At this time of climate crisis, here is a practical Christian ecospirituality. It emerges from the pastoral and theological experience of Reverend Robert Shore-Goss, who worked with his congregation by making the earth a member of the church, by greening worship, and by helping the church building and operations attain a carbon neutral footprint.
Shore-Goss explores an ecospirituality grounded in incarnational compassion. Practicing incarnational compassion means following the lived praxis of Jesus and the commission of the risen Christ as Gardener. Jesus becomes the “green face of God.” Restrictive Christian spiritualities that exclude the earth as an original blessing of God must expand. This expansion leads to the realization that the incarnation of Christ has deep roots in the earth and the fleshly or biological tissue of life.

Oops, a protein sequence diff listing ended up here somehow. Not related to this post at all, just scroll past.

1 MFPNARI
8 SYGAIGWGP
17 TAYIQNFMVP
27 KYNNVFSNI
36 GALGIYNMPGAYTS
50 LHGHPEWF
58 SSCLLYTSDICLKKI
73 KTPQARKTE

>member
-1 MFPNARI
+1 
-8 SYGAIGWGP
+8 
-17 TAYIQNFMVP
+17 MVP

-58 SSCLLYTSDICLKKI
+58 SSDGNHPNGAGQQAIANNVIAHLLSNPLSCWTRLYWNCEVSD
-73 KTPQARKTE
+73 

This book aims to foster ecological conversation in churches and outlines the following practices for congregations: meditating on nature, inviting sermons on green topics, covenanting with the earth, and retrieving the natural elements of the sacraments. These practices help us recover ourselves as fleshly members of the earth and the network of life. If we fall in love with God's creation, says Shore-Goss, we will fight against climate change.